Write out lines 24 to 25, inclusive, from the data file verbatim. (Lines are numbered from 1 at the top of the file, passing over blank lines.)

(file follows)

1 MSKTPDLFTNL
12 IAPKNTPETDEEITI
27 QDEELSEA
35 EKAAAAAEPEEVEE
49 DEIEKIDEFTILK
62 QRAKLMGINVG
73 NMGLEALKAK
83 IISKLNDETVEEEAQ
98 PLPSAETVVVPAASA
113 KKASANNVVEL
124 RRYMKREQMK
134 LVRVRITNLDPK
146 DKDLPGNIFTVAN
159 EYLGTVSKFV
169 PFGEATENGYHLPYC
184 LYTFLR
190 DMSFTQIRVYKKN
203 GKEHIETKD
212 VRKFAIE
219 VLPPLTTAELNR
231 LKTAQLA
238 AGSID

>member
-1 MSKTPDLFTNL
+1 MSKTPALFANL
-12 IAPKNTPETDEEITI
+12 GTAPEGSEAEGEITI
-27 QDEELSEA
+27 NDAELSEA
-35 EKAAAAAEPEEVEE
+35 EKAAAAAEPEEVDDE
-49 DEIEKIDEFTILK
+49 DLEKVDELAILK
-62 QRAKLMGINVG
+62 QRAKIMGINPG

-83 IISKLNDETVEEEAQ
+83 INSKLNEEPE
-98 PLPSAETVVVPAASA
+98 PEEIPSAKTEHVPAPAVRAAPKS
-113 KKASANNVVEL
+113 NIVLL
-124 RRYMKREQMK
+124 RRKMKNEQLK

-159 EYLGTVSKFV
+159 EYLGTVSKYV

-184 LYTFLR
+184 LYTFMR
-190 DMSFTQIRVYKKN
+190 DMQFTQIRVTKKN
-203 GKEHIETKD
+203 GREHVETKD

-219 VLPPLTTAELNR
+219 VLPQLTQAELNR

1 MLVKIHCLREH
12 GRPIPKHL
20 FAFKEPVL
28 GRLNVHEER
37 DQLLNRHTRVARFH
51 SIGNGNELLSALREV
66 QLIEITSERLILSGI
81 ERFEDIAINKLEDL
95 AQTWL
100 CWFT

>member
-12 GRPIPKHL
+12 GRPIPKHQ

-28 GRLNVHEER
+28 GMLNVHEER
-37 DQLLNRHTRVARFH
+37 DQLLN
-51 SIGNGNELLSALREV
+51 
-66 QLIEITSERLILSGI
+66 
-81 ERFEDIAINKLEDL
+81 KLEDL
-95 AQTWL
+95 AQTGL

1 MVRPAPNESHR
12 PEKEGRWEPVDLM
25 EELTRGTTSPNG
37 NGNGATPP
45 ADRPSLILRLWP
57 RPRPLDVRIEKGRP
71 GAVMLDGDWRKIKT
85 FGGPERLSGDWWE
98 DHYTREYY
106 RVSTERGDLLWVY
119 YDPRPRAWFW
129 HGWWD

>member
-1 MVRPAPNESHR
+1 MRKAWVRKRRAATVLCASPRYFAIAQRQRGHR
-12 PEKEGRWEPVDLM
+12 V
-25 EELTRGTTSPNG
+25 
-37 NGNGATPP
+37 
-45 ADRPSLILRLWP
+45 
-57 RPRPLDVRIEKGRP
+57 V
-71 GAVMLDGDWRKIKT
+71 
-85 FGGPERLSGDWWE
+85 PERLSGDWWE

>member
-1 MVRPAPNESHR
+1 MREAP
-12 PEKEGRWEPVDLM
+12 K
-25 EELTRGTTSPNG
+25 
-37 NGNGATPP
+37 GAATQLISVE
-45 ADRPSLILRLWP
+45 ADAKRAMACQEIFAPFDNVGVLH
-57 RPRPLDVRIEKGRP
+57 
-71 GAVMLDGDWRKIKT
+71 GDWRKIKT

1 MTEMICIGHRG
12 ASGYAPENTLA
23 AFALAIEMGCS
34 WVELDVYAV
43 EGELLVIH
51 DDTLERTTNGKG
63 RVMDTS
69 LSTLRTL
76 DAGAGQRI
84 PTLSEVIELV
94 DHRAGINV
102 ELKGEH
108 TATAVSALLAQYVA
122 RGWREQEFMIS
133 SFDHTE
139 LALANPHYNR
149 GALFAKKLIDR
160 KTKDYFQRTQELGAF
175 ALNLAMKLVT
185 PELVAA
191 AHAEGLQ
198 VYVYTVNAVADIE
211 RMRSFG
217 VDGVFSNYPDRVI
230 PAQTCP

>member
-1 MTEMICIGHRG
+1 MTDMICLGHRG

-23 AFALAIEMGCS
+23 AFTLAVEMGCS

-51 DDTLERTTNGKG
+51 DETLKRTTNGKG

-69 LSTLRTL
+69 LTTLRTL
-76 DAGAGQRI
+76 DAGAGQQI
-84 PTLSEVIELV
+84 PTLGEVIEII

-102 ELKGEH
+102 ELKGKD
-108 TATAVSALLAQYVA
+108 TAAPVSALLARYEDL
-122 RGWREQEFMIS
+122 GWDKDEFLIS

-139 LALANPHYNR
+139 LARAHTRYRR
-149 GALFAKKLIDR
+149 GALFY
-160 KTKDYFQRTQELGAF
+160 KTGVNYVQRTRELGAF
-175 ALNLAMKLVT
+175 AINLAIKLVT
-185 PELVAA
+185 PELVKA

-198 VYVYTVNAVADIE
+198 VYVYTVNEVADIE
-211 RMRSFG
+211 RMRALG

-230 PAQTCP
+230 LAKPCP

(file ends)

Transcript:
-1 MSKTPDLFTNL
+1 MSKTPALFANL